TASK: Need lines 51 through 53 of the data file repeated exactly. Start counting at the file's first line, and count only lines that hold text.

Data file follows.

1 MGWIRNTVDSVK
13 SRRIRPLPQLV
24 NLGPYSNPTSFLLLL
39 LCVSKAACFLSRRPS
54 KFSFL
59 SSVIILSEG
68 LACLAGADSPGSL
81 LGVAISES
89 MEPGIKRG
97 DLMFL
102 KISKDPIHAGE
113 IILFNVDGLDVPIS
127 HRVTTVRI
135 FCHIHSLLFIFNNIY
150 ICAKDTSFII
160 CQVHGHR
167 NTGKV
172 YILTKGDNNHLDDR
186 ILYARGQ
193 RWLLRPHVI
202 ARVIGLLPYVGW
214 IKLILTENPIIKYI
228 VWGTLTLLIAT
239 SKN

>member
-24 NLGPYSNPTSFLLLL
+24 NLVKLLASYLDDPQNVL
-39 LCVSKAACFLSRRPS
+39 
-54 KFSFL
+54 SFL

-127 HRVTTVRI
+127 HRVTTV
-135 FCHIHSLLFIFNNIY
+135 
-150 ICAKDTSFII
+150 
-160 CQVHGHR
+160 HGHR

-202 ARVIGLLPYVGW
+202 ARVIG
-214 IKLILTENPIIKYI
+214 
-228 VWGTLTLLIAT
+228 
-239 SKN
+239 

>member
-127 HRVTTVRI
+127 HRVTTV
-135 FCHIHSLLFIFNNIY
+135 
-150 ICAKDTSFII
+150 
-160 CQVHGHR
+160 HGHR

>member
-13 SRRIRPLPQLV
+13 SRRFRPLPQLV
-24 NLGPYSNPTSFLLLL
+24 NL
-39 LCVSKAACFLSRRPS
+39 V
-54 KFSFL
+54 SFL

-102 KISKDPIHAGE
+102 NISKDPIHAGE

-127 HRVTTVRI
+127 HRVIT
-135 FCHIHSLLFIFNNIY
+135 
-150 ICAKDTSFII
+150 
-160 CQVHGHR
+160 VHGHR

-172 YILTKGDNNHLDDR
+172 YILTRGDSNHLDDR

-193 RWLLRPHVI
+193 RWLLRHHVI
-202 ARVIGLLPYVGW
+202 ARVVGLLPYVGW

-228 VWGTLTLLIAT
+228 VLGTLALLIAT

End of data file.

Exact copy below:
-135 FCHIHSLLFIFNNIY
+135 
-150 ICAKDTSFII